Hybrid Pedagogy (ISSN: 2332-2098) is a community, a conversation, a collaboration, a school, and a journal. It is a place to discuss critical digital pedagogy by advocating for students and fostering awareness of academic hierarchies. We work together to enact an understanding of co-teaching within a community of mutual respect. Hybrid Pedagogy is centered on praxis — the blend of theory and practice that develops with experience and reflection.
Hybrid Pedagogy was launched in 2011 by Jesse Stommel and Pete Rorabaugh and offers a new academic publishing model influenced by digital culture. As a scholarly journal, we encourage participation in the composition and peer review of articles across disciplinary and professional boundaries. We use what we call “collaborative peer review,” in which members of the editorial collective engage directly with authors to revise and develop articles, followed by post-publication peer review. We invite experimentation and improvisation.
Articles in this journal combine personal experience, current conversations in academia, and a theoretical foundation that presumes the value, strength, and independent thinking of all learners. As such, Hybrid Pedagogy is not ideologically neutral. The journal’s principles can be found not only in its name and in articles like “What is Hybrid Pedagogy?”, but also in the works of critical pedagogues like Paulo Freire and bell hooks. Education happens everywhere — all the time — and people must be empowered to learn and teach throughout their lives. And because technology is incorporated in all aspects of our lives, people must also be empowered to conscientiously evaluate the role of technology in their learning and teaching. Hybrid Pedagogy exists to explore those connections: the contact points and interconnectedness of learning, teaching, and technology in our lives. Our work advocates for teachers, advocates for marginalized voices in education, but first and foremost advocates for students and learners.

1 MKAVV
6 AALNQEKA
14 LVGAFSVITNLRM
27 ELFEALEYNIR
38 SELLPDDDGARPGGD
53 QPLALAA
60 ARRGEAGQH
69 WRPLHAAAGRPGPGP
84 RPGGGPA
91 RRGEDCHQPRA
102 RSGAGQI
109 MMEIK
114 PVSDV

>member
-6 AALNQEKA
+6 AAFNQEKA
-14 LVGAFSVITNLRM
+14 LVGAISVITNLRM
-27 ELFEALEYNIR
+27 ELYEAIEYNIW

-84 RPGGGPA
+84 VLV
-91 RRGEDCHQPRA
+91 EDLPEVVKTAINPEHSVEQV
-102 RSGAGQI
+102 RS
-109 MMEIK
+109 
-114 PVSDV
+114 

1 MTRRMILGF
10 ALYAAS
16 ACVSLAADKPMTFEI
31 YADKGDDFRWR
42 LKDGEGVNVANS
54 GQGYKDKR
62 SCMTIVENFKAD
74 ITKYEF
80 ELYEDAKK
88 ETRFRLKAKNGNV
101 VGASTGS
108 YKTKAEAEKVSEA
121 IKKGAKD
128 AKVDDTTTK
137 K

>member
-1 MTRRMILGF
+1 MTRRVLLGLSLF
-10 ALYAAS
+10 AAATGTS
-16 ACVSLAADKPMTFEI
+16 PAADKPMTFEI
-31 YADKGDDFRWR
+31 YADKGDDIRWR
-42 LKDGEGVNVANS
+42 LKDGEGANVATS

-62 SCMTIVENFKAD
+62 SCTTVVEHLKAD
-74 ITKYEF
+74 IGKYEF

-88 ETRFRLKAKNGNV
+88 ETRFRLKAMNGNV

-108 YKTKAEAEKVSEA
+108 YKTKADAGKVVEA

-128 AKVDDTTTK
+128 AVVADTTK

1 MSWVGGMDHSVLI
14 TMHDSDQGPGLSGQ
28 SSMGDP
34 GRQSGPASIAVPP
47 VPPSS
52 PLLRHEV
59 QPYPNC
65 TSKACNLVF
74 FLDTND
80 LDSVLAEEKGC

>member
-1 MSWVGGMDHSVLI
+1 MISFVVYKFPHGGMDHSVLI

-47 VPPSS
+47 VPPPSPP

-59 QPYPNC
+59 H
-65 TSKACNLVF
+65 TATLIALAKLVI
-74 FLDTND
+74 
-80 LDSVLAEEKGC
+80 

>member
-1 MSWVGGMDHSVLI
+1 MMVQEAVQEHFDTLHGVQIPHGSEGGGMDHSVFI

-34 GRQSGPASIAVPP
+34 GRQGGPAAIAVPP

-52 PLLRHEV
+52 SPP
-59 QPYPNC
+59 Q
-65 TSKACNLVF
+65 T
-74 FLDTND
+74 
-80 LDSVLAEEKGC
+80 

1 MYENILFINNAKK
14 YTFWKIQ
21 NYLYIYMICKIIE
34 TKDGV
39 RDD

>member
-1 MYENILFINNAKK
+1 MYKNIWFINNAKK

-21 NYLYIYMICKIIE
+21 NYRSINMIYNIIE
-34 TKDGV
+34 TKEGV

In short, Hybrid Pedagogy is an open-access, peer-reviewed journal that…
- combines the strands of critical pedagogy and digital pedagogy to arrive at the best social and civil uses for technology and new media in education;
- brings higher education and K-12 teachers into conversation with the e-learning and open education communities;
- avoids valorizing educational technology, but seeks to interrogate and investigate technological tools to determine their most progressive applications;
- invites its audience to participate in (and be an integral part of) the peer review process;
- and thus interrogates (and makes transparent) academic publishing practices.
Hybrid Pedagogy has begun to curate a series of primers. These are not intended as definitive collections, not exclusively the best articles on a given subject, and not simply the highlights. What we offer is a series of rabbit holes for readers to fall down, one point of entry to a subject we’ve explored (and are continuing to explore) on the pages of the journal. Our hope is that these primers don’t close down a topic but remain dynamic, offering a snapshot, while also encouraging continuing questions and exploration.
Supporting the Journal
Hybrid Pedagogy is run by a volunteer staff who work many hours each week to develop the articles and educational partnerships the journal is known for. Hybrid Pedagogy is a 501(c)(3) non-profit that operates on a small budget yet has lofty goals. We rely on support from readers like you to keep our lights on, our presses running, and our editors happy. Financial donations are tax-deductible and easy to make. You can make regular contributions via Patreon using the button below.
The Hybrid Pedagogy Editorial Team
The Hybrid Pedagogy team spans three nationalities, seven time zones, and over a dozen institutional affiliations.
Christopher R. Friend
Director of Educational Partnerships:
Sean Michael Morris
Maha Bali / مها بالي
Non-profit Board of Directors:
Christopher R. Friend
R L Widmann
The development of the journal, from inception through noteworthy projects and recent spinoffs.